editione1.0.2Updated November 3, 2022
You’re reading an excerpt of Creative Doing, by Herbert Lui. 75 practical techniques to unlock creative potential in your work, hobby, or next career. Purchase now for instant, lifetime access to the book.
What would you think about your work if you didn’t know your own intentions or disappointments?
Too often, our uncertainty of our work leads us to be critical of ourselves. We say things to or about ourselves that we never would accept other people saying to us, nor that we would say about others. “I believe that unless combated, self-hate is easy to develop and nearly impossible to shed,” writes Donda West in her book Raising Kanye.
However, we also have the ability to choose and take action. We can flip that tendency on its head. Be your own greatest supporter.
This prompt isn’t just about making ourselves feel good, it’s about nurturing and developing your own talent, recognizing progress, understanding what’s working in what you do, and identifying where you excel. When you do this, you can then focus on improving other aspects of your craft, or drawing out what’s truly special about your talent.
Look at a completed version of your work and write down five things that are working well. Here are some potential starting points:
If you have been practicing or developing a certain technique, analyze your development and how it contributes to the piece. (For example, if you’d been practicing crosshatching—did it improve in this piece? For me, maybe I’ve been practicing writing headlines—does this headline pique my own curiosity, more so than the ones I’d written previously?)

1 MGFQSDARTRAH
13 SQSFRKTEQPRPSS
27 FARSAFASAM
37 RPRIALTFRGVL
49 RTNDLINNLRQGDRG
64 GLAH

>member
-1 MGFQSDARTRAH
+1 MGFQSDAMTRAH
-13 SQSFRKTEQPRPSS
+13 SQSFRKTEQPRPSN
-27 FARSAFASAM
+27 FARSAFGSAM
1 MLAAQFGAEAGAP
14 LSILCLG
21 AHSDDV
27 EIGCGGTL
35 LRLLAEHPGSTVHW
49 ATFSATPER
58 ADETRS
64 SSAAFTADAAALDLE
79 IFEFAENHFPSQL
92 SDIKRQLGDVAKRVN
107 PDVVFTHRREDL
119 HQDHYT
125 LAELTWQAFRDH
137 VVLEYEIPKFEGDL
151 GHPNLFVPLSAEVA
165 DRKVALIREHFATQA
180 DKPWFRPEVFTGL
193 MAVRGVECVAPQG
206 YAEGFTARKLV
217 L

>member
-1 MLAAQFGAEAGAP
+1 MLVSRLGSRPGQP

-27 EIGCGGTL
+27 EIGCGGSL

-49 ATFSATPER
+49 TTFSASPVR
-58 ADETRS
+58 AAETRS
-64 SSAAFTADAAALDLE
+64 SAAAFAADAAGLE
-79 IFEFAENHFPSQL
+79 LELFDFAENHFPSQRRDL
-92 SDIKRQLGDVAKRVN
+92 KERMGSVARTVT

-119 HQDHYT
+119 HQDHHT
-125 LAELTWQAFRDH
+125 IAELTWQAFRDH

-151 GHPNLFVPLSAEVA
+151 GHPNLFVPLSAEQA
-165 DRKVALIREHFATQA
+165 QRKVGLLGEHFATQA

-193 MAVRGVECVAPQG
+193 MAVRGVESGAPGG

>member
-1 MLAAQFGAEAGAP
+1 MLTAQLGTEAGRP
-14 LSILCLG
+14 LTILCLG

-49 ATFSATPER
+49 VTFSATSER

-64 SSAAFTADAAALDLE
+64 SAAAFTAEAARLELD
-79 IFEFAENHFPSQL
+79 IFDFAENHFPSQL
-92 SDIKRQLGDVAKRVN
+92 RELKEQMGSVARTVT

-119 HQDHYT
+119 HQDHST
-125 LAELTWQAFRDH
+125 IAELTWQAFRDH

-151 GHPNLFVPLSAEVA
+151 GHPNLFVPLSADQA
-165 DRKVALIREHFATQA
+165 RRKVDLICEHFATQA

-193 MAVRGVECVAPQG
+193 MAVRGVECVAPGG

Reflect on your process. If you set out to work consistently, did you meet your goal? If you’re setting out to explore new or groundbreaking subject matter, are you getting closer to that?
What did you learn from this week’s work sessions? Are there lessons you’ve learned outside your creative process that you can apply to it?
What would a supportive friend say about this? What would an imaginary biggest fan say? What would a family member say?
How do the lessons you’ve learned and your current work set you up for the future? What are some directions it can take you in, towards where you want to go?
This encouragement is a foundation for continued action. You can throw grandiose admiration onto your work, loudly praising yourself for it. Or perhaps quietly appreciate it. After all, it takes support to nurture and continue on a mission and to keep the main thing the main thing.
One powerful antidote to over-obsession is accepting that imperfection is the essence of nature itself. The Japanese philosophy of wabi sabi embodies this theme. Author Beth Kempton translates the two words in her book, Wabi Sabi: Japanese Wisdom for a Perfectly Imperfect Life: “Wabi is about finding beauty in simplicity, and a spiritual richness and serenity in detaching from the material world. Sabi is more concerned with the passage of time, with the way that all things grow and decay and how aging alters the visual nature of those things.”
With the understanding of the etymology, Kempton describes the concept the two words convey:
Wabi sabi is an intuitive response to beauty that reflects the true nature of life.
Wabi sabi is an acceptance and appreciation of the impermanent, imperfect, and incomplete nature of everything.
Wabi sabi is a recognition of the gifts of simple, slow, and natural living.
Wabi sabi is a state of the heart. It is a deep in-breath and a slow exhale. It is felt in a moment of real appreciation—a perfect moment in an imperfect world.